The MYAU is no stranger to extremely cold conditions. It’s what’s earned it the title of ‘the world’s coldest ultra’. Just take a look at the kit you need to survive such extreme conditions, or our origins story to learn more about the challenging environment this race takes place in and what you can expect on the trail.
Despite the fact we expect the MYAU to provide plenty of uniquely challenging experiences, record breaking snowfall this winter posed even greater challenges than normal. The stage was well and truly set for one of the toughest arctic ultras yet. With heavy snow came the issue of overflow (keep reading for more on that!) and an unusually high drop out rate early on. As always, the athletes safety was the race organisers number one priority and the extreme conditions meant they made the tough decision to alter some of the route.
The race participants bravely battled on in spite of the issues they encountered. Yukon glory ultimately went to a local resident and MYAU familiar face, Jessie Gladish, who completed the 300-mile route first on her bike (which means she’s now completed it in every discipline she can.) Following not long behind her was Irish ultra runner Kevin Leahy, who finished first by foot, surpassing his previous attempt. Keep reading to hear his MYAU story…
Athlete debrief: Kevin Leahy
For those unfamiliar with Kevin, check out his pre-race Q&A to learn more about him. Alternatively you can hear from Kevin in this dedicated podcast. Having participated in the MYAU before, Kevin had hopes of pushing himself further than in his previous attempt. Here’s how he got on taking on the 300-mile challenge this year…
Temperatures on the morning of the race were about -22. I hadn’t really been sleeping well for the 4 nights I’d been in Canada but still felt pretty good at the start line. From the start I went at a decent pace. Either side of the trail was about 500cm of snow. Regardless, after about an hour I was away and couldn’t see anyone else in front of me, just the beautiful scenery on the Yukon River. I hit the first checkpoint after about 5 hours, had a meal and quickly kept moving.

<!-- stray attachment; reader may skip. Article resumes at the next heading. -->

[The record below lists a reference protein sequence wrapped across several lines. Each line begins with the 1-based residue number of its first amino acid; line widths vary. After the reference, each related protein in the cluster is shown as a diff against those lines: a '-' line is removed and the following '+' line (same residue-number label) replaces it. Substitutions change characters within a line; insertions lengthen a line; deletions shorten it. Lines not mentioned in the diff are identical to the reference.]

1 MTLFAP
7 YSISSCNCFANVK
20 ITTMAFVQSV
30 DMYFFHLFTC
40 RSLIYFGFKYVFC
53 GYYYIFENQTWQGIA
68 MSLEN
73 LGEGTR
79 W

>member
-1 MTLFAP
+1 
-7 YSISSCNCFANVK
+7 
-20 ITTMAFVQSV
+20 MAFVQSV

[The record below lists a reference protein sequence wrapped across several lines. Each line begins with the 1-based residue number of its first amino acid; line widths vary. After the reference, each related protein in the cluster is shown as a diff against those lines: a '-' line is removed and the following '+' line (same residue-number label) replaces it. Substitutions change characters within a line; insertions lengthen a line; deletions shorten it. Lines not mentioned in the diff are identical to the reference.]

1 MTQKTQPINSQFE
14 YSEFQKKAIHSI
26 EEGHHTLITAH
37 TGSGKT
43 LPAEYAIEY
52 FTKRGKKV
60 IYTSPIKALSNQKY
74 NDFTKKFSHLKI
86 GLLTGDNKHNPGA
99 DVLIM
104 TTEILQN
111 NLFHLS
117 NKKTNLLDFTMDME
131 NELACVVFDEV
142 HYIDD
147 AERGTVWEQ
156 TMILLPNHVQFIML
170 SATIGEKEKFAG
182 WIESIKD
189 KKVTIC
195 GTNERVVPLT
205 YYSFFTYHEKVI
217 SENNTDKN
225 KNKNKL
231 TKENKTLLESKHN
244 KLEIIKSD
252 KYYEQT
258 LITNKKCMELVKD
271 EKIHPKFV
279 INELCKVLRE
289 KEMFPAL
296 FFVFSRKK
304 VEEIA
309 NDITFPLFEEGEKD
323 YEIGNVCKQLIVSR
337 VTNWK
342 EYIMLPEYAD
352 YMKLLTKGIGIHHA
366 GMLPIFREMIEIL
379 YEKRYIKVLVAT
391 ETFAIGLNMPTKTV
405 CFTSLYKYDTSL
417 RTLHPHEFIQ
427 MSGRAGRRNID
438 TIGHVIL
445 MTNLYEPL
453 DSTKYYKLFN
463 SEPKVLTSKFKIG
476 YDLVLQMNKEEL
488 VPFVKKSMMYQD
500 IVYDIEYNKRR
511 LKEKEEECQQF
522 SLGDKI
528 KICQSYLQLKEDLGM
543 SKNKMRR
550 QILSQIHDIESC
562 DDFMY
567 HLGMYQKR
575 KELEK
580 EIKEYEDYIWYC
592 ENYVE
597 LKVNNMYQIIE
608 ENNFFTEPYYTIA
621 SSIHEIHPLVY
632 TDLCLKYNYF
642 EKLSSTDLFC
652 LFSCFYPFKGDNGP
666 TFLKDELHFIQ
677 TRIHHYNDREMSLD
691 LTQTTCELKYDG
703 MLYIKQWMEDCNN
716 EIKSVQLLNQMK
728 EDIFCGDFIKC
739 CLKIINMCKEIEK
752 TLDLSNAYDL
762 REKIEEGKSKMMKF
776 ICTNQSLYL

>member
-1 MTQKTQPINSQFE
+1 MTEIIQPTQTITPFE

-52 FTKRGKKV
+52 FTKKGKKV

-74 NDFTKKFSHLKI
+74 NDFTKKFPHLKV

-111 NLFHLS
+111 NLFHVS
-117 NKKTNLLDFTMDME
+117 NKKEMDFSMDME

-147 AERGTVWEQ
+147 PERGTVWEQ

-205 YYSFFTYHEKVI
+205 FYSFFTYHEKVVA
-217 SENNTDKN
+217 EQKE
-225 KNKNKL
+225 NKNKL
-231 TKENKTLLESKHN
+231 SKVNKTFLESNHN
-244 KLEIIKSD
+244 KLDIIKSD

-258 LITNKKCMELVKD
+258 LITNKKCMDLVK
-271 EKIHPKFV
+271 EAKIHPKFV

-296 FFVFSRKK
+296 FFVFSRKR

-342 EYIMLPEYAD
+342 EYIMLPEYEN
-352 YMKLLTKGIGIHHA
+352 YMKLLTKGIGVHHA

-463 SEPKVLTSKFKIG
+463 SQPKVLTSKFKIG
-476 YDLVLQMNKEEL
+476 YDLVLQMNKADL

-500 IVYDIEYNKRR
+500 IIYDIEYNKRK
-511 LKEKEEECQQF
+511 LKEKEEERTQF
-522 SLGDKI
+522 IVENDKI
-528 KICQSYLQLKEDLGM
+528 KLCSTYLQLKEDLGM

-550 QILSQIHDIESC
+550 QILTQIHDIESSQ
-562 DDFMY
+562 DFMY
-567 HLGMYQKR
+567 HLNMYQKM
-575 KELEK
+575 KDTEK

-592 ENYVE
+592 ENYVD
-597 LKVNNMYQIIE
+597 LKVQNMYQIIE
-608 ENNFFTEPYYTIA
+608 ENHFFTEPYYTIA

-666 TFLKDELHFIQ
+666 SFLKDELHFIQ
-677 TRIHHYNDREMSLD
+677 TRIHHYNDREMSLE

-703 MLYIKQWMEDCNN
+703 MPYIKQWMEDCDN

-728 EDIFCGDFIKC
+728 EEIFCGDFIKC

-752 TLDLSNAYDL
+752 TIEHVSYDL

That night it snowed a lot, approx. 30cm. It made things very tough. The temperature got down to -30. There were lots of drop outs on the first night. I probably tried to push a little too hard without sleep and didn’t have a good time of it on the second day. After about 30 hours I decided to bivvy on the trail. After a decent 5 hours sleep I woke up feeling much better, with about 250 miles to go. From then on I remained pretty positive and moved pretty well. I did have ongoing issues with my stove which wasn’t building up pressure properly but these things happen sometimes at lower temperatures.
Due to heavy snow, the ice on the lakes and rivers sinks which causes overflow. This can be dangerous for competitors who aren’t prepared for it and meant the race had to be shortened by some 50 miles. At the time I was disappointed, but I understood the call was made for safety reasons. I finished the race in 5 days and 19 hours. It was my longest and toughest race to date, but I was delighted to be the first foot racer over the line.
So what did I learn? Here’s a few things I’ll be putting to good use for future events like this:
Sleep on the first night - I’m used to pushing it hard for 100-mile races and getting to the line. It’s different for 300-miles races - I figured out the hard way!
Always bring your own stove
Never leave glove warmers in your down mitts because they’ll melt
Never leave a checkpoint without your spoon
Listening to music is great on a long run
Looking for more ultra run inspiration?
Take a look at our race roster for 2022 to see what’s coming up! Enthusiasts of sub-zero ultra runs will also be extremely excited to hear that this year we have a brand new event taking place in Lapland next month.
Brought to us by the creators of the MYAU, the Montane Lapland Arctic Ultra promises to be equally as thrilling. Learn more about the race on our dedicated MLAU event hub.